Some of my friends believe that I read a lot. I don’t really – I just read more than they do, or perhaps more than most people do. I’m a slow reader and read maybe 15-20 minutes most evenings before I turn out the light. On weekends I will often get in a couple of hours – usually on Sunday morning – my day of rest and recovery. That gets me through about 2 books a month.
Most of my reading is from either literature, or leadership/personal development, or history/biography. And often I have a couple of books going at a time – from different genres. That said, I prefer by a large margin – literature.
Great literature speaks to the heart and the soul, through fascinating and believable characters experiencing and struggling with their life’s story. Their story is always different from my story, but by experiencing their story with them, my own story is expanded and enriched. In great literature, their story – the pathos, the agony, the ecstasy, the dilemmas, the tragedies, the decisions, successes and failures speak to the heart and the soul of my story – which I’m still struggling to understand – and make better.
So here are my Top Five favorite pieces of literature – most of which I’ve read at least twice. They are listed in the order in which I’ve read them; ranking them one through five would require an interesting but time consuming examination of criteria. My criterion for selection of these books was pretty simple: Did the book speak to my mind, body, and soul in a powerful way that left me stunned at the end, saying to myself, “Wow!” – and wishing it weren’t over? Did it leave me wanting more and to continue the experience? These are books that I not only read, but experienced deeply.
These books will not be everyone’s cup of tea – that they are my Top Five probably says more about me than about them. I will refrain from beginning each very brief description with “I loved this book,” though for each of them, I could. For more of what I thought about each of these books, I provide a link to my review.
- The Brothers Karamazov, by Fyodor Dostoyevski I read this first at University after reading the the classic story of the Grand Inquisitor, which is simply one chapter in the book. The Brothers Karamazov are four brothers, living in Russia toward the end of the 19th Century, each representing a different variant of the soul of man. One brother is an emotional and passionate sensualist, one a rational and analytical intellectual, one is spiritual and selfless, and the fourth, full of anger and smoldering resentment. Included in the story are a number of very powerful supporting characters, including the manipulating reprobate father of these four brothers, the saintly and spiritual Father Zossima, and several very interesting women. What an amazing story from long ago and far away, exploring human nature, good and evil and how we live together. I would recommend the translation by McAndrew. My review of The Brothers Karamazov is here.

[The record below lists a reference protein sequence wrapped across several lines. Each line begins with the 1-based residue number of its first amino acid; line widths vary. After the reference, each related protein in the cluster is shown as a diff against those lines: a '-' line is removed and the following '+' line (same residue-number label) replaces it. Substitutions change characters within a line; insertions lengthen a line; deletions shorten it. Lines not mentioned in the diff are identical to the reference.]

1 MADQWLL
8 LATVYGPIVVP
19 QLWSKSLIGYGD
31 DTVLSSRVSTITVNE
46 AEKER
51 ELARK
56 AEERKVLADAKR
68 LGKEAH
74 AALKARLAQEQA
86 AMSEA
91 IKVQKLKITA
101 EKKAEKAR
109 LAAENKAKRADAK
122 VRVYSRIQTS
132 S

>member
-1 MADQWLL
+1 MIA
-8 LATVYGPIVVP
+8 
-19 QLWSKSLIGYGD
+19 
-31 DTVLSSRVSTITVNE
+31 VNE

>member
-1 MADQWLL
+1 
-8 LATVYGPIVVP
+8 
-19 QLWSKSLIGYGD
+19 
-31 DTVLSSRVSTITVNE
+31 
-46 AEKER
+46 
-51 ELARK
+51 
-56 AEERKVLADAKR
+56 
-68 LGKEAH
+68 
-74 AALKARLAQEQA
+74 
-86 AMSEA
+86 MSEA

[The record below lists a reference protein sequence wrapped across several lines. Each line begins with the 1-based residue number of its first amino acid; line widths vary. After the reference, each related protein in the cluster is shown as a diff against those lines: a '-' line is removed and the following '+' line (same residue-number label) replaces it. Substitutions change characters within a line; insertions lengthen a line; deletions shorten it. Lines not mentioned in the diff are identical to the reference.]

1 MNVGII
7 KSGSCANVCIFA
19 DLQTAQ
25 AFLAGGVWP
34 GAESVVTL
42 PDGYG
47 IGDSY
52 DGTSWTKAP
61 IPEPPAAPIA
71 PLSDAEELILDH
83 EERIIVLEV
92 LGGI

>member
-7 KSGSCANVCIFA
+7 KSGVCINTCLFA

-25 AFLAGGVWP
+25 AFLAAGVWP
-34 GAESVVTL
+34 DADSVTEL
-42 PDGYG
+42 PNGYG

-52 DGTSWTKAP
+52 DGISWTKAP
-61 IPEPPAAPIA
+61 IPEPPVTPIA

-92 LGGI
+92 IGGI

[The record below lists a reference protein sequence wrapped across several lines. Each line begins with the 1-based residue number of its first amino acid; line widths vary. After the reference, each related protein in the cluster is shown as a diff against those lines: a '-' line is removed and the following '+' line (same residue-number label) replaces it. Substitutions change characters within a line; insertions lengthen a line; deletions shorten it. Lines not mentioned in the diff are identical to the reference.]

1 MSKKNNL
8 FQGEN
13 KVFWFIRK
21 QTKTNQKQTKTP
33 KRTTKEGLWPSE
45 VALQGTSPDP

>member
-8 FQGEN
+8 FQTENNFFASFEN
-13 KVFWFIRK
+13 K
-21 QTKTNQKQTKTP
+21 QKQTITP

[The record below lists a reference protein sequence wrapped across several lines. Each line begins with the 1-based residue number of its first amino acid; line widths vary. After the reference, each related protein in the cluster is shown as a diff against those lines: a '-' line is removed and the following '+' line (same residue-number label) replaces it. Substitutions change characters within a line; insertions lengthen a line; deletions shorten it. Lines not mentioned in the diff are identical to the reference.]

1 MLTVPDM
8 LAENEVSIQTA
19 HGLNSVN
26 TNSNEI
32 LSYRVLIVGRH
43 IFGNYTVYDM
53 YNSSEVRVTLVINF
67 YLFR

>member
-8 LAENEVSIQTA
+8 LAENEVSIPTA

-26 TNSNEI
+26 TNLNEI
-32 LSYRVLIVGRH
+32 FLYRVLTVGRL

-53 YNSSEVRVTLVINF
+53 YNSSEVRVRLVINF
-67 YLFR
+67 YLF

- Zorba the Greek, by Nikos Kazantzakis. This has been one of my favorite books since I first read it nearly 50 years ago – I’ve read it several times since and will read it again. It is told from the perspective of an introverted intellectual young man who is trying to understand life and the world by reading, thinking and writing about it. He hires the charismatic and middle aged Zorba to help him manage a project he has inherited on the isle of Crete. Unlike our protagonist, Zorba is a man of the people, academically uneducated, but very experienced in life’s hardships and tragedies – and yet is bold and filled with exuberance in everything he does. His goal is to milk all the joy he can from life with all its tragedies and disappointments, while still being a man of honor to his friends. Eventually he converts our narrator into also becoming more actively engaged in life. The movie is a good adaptation of the book. My review of Zorba the Greek is here.